Friday, September 16, 2016

How Ban the Box Reduces Job Opportunities for African-Americans

Some job applications have a question which ask if you have a criminal history; if so, you are supposed to put a checkmark in a certain box. Given that African-Americans are statistically more likely to have a criminal history, it might seem obvious that this question tends to reduce job opportunities for African-Americans. But some evidence suggests that this intuition may be wrong; indeed, banning the box might actually reduce job opportunities for African-Americans. The study is called "Ban the Box, Criminal Records, and Statistical Discrimination: A Field Experiment," by Amanda Agan and Sonja Starr (Princeton University International Relations Section, Working Paper #5998, July 2016).  [I learned about a couple of additional studies from responses to this original post, which are now discussed briefly at the end.] are As Agan and Starr write at the start of the paper (citations omitted):
In an effort to reduce barriers to employment for people with criminal records, more than
100 jurisdictions and 23 states have passed “Ban-the-Box” (BTB) policies. Although the details vary, these policies all prohibit employers from asking about criminal history on the initial job application and in job interviews; employers may still conduct criminal
background checks, but only at or near the end of the employment process. Most BTB policies apply to public employers only, but seven states (including New Jersey) and a number of cities (including New York City) have now also extended these restrictions to private employers. These laws seek to increase employment opportunities for people with criminal records. They are often also presented as a strategy for reducing unemployment among black men, who in recent years have faced unemployment rates approximately double the national average ... Thus, a policy that increases the employment of people with records should disproportionately help minority men.
Agan and Starr carried out an experiment. They sent out about 15,000 fictitious online job applications to entry-level positions in New Jersey and New York city, both before and after the "ban-the-box" policy went into effect. The resumes were set up in pairs, so that they were largely the same resume except for a difference in race; in particular, out of each pair, one job applicant could be identified as  white and one as black. In addition, some of the pairs of hypothetical applicants checked "the box" early on, while others did not; some had a high school diploma, or a GED high-equivalency, or neither; some had a gap in their job  history, while others did not.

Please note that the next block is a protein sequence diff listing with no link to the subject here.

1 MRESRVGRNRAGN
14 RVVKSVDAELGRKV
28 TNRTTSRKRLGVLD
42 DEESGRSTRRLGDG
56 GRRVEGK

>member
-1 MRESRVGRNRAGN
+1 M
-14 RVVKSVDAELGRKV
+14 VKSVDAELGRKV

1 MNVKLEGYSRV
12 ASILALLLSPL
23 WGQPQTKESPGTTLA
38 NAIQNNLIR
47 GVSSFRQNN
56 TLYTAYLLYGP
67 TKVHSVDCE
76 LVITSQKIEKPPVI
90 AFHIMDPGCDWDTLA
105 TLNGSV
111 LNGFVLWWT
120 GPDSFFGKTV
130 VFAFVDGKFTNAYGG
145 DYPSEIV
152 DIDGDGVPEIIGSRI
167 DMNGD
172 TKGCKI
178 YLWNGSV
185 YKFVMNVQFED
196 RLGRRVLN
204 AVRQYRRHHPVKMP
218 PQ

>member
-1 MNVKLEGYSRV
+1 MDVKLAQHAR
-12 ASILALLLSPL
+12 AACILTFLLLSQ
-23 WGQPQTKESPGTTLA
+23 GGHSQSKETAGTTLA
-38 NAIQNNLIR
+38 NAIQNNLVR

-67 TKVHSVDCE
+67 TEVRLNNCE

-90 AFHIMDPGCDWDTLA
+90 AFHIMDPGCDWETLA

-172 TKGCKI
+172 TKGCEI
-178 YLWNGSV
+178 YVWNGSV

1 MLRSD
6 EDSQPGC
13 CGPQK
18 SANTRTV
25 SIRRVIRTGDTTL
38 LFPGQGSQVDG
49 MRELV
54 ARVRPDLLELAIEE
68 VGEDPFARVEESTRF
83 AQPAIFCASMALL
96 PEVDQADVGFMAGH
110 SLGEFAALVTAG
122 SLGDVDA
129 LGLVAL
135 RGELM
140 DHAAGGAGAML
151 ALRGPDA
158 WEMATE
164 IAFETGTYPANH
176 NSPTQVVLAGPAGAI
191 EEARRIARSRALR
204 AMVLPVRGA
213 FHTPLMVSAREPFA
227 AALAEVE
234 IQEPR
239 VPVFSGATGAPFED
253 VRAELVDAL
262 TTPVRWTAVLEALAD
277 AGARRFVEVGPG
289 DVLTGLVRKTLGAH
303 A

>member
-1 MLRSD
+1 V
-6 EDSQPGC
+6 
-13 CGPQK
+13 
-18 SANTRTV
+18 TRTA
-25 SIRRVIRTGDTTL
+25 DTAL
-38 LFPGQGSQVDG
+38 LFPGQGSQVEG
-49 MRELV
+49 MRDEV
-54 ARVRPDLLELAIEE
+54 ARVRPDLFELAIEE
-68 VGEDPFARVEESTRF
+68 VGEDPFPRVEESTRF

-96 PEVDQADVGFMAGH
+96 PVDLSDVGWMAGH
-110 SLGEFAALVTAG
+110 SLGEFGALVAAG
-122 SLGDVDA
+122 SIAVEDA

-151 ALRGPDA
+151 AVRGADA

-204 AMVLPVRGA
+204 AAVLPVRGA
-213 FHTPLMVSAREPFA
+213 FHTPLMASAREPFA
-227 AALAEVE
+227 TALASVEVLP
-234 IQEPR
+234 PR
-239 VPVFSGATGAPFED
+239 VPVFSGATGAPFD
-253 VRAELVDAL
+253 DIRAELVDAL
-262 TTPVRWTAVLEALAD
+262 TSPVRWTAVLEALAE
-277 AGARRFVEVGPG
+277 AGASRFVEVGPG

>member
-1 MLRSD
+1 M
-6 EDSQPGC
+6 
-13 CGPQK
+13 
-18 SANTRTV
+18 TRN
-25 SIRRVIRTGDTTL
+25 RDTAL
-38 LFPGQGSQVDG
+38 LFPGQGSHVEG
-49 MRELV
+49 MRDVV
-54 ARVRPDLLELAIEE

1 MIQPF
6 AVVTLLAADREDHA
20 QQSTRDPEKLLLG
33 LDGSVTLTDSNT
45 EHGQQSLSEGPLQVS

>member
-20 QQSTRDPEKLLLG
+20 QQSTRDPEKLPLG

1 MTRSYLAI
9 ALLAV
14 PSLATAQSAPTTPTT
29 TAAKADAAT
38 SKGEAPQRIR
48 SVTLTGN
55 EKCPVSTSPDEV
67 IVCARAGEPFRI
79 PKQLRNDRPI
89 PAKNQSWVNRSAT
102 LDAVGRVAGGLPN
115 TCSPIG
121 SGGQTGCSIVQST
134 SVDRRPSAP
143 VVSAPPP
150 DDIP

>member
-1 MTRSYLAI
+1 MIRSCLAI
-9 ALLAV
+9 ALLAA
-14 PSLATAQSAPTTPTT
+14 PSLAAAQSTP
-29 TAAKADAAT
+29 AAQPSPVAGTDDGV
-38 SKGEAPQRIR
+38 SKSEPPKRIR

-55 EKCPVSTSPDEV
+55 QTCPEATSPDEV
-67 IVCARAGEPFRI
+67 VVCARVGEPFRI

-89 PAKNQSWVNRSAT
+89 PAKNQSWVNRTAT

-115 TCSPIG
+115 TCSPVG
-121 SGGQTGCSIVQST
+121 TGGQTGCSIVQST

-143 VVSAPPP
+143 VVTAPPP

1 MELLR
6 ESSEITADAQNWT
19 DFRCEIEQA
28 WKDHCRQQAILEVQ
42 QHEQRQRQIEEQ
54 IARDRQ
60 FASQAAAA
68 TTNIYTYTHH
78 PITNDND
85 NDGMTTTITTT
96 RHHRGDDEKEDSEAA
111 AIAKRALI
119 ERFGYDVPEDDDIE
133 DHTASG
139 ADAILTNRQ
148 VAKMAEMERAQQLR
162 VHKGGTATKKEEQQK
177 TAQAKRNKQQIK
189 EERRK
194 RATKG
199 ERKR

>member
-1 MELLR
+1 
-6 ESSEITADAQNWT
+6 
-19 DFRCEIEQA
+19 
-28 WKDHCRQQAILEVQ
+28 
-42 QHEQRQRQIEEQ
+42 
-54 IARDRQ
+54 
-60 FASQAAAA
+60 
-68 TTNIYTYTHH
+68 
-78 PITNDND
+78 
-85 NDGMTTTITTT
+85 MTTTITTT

The study found that whites with the same credentials are more likely to get a call-back than blacks: as they write, "white applicants overall received about 23% more callbacks compared to similar black applicants." Before "ban-the-box" went into effect, admitting to a criminal record definitely made it harder to be hired: that is, "among employers that asked about criminal convictions in the pre-period, the effect of having a felony conviction is also significant and large: applicants without a felony
conviction are 62% ... more likely to be called back than those with a conviction, averaged across races ..."

However, when ban-the-box (BTB) was enacted, the black-white gap in the chances of being called back got larger, not smaller. "Our estimates of BTB’s effects on callback rates imply that BTB substantially increases racial disparities in employer callbacks. We find that BTB expands the black-white gap by about 4 percentage points, multiplying the gap at affected businesses by a factor of about six. In our main specification, before BTB, white applicants to BTB-affected employers received 7% more callbacks than similar black applicants, but after BTB this gap grew to 45% ..."